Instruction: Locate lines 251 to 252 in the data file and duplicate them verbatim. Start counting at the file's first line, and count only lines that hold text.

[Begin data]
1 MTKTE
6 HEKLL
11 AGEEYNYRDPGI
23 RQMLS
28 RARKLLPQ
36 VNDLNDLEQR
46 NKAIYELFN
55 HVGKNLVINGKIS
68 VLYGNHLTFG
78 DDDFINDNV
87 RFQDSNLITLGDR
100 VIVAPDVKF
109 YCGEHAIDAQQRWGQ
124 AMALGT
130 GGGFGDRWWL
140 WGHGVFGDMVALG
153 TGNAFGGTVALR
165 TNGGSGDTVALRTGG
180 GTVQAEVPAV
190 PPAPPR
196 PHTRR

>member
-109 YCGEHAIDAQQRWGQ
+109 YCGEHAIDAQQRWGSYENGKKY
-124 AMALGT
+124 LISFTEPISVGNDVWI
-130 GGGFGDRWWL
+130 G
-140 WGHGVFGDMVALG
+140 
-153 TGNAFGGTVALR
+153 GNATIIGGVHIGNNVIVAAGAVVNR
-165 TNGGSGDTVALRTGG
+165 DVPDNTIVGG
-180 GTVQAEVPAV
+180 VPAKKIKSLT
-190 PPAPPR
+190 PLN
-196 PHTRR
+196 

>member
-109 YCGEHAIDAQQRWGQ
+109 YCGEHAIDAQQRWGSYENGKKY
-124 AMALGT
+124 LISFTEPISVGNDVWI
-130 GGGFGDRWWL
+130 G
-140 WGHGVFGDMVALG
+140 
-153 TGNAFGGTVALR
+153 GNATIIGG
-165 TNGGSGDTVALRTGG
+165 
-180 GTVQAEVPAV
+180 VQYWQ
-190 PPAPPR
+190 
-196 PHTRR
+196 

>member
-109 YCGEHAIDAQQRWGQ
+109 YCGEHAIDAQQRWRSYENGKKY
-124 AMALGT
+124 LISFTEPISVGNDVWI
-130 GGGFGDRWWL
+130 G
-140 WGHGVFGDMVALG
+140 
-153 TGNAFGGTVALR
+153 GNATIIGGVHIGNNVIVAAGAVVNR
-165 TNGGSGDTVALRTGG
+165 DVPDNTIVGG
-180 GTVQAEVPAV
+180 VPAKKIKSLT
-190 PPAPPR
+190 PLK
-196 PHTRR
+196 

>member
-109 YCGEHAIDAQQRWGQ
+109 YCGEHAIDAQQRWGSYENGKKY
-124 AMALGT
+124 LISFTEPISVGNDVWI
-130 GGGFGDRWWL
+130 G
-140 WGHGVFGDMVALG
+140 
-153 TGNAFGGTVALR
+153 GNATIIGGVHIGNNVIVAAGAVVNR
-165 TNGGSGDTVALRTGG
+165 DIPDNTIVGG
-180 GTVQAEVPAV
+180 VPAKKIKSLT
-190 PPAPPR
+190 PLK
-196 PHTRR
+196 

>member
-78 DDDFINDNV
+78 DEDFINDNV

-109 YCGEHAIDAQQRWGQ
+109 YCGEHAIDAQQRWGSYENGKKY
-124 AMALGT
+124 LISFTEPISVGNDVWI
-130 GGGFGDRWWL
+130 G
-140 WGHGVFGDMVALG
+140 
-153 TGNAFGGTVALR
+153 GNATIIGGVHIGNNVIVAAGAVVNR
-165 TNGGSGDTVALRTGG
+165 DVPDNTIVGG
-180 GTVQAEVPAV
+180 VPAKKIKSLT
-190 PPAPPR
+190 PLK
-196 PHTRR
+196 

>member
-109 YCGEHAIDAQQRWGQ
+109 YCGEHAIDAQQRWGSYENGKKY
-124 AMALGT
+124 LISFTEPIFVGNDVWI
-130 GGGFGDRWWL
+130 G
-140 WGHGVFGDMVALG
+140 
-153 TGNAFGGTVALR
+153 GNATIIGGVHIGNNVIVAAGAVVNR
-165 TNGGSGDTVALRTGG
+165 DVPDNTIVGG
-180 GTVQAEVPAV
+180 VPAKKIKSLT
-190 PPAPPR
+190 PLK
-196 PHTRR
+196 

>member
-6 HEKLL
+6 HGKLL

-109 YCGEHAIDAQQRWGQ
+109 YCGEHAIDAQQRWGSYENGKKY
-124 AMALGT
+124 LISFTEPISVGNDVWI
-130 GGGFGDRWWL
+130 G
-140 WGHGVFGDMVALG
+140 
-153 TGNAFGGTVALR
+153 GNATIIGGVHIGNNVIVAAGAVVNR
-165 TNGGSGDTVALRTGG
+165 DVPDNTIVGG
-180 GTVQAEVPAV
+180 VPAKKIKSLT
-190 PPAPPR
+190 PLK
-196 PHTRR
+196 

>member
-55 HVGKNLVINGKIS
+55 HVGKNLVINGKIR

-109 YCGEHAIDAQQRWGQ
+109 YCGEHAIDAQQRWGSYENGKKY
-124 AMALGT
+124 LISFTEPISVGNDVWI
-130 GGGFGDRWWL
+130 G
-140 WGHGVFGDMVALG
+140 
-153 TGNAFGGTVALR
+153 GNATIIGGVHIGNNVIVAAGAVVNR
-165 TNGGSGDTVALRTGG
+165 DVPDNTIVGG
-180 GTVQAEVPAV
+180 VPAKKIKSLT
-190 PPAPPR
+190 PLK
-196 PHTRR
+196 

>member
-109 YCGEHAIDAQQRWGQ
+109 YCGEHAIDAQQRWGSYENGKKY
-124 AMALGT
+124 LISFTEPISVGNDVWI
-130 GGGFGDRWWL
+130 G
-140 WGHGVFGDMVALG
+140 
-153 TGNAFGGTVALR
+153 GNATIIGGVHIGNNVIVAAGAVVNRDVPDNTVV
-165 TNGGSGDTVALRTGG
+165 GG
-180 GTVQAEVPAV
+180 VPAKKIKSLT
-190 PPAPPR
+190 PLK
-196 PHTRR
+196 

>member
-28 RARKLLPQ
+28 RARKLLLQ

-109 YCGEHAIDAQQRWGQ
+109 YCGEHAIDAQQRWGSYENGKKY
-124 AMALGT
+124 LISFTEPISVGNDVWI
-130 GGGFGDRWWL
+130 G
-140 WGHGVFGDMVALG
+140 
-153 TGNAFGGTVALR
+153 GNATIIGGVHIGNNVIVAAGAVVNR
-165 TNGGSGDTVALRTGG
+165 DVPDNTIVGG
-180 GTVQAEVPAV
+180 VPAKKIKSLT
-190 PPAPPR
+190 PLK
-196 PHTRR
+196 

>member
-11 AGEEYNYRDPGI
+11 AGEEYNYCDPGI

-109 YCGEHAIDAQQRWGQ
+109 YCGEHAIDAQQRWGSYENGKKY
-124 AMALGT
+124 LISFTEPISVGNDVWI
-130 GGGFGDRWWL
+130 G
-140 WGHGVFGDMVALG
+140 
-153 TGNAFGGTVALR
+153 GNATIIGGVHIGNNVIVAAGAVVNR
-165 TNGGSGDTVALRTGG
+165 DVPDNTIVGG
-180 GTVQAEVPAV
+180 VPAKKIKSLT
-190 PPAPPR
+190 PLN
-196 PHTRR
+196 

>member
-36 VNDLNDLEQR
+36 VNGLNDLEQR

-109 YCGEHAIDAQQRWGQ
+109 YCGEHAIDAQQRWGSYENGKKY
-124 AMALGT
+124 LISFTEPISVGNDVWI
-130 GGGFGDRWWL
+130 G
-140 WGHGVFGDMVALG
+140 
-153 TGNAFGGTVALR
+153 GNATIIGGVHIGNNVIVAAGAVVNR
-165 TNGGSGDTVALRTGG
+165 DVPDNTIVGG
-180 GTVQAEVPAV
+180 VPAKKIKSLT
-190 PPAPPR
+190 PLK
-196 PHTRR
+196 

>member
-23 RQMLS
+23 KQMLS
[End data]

+140 
-153 TGNAFGGTVALR